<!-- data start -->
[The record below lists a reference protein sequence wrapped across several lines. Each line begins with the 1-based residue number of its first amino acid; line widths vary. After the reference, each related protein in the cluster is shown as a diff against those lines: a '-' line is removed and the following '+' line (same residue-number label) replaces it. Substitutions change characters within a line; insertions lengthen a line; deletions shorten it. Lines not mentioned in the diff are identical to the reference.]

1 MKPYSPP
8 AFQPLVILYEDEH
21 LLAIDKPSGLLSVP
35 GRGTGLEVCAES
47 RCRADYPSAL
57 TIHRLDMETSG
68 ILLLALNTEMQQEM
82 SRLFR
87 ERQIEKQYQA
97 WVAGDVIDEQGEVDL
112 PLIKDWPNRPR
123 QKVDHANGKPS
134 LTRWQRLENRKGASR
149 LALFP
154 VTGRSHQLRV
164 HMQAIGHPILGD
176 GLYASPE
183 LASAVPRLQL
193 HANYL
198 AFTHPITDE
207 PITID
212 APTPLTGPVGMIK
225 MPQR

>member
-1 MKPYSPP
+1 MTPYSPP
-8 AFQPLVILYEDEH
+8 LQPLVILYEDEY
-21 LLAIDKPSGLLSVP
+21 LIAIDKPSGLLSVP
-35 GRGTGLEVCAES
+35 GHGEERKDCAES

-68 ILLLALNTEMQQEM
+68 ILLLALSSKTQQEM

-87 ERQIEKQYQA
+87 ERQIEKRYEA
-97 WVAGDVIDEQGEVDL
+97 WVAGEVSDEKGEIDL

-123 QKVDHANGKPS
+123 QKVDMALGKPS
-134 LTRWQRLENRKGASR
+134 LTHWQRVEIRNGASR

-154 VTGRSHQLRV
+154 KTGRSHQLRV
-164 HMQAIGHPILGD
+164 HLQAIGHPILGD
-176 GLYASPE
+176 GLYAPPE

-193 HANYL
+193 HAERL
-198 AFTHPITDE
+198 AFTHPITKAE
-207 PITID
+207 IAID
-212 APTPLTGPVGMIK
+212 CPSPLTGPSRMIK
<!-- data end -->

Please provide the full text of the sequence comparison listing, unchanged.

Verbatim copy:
[The record below lists a reference protein sequence wrapped across several lines. Each line begins with the 1-based residue number of its first amino acid; line widths vary. After the reference, each related protein in the cluster is shown as a diff against those lines: a '-' line is removed and the following '+' line (same residue-number label) replaces it. Substitutions change characters within a line; insertions lengthen a line; deletions shorten it. Lines not mentioned in the diff are identical to the reference.]

1 MKPYSPP
8 AFQPLVILYEDEH
21 LLAIDKPSGLLSVP
35 GRGTGLEVCAES
47 RCRADYPSAL
57 TIHRLDMETSG
68 ILLLALNTEMQQEM
82 SRLFR
87 ERQIEKQYQA
97 WVAGDVIDEQGEVDL
112 PLIKDWPNRPR
123 QKVDHANGKPS
134 LTRWQRLENRKGASR
149 LALFP
154 VTGRSHQLRV
164 HMQAIGHPILGD
176 GLYASPE
183 LASAVPRLQL
193 HANYL
198 AFTHPITDE
207 PITID
212 APTPLTGPVGMIK
225 MPQR

>member
-1 MKPYSPP
+1 MTPYSPP
-8 AFQPLVILYEDEH
+8 LQPLVILYEDEY
-21 LLAIDKPSGLLSVP
+21 LIAIDKPSGLLSVP
-35 GRGTGLEVCAES
+35 GHGEERKDCAES

-68 ILLLALNTEMQQEM
+68 ILLLALSSKTQQEM

-87 ERQIEKQYQA
+87 ERQIEKRYEA
-97 WVAGDVIDEQGEVDL
+97 WVAGEVSDEKGEIDL

-123 QKVDHANGKPS
+123 QKVDMALGKPS
-134 LTRWQRLENRKGASR
+134 LTHWQRVEIRNGASR

-154 VTGRSHQLRV
+154 KTGRSHQLRV
-164 HMQAIGHPILGD
+164 HLQAIGHPILGD
-176 GLYASPE
+176 GLYAPPE

-193 HANYL
+193 HAERL
-198 AFTHPITDE
+198 AFTHPITKAE
-207 PITID
+207 IAID
-212 APTPLTGPVGMIK
+212 CPSPLTGPSRMIK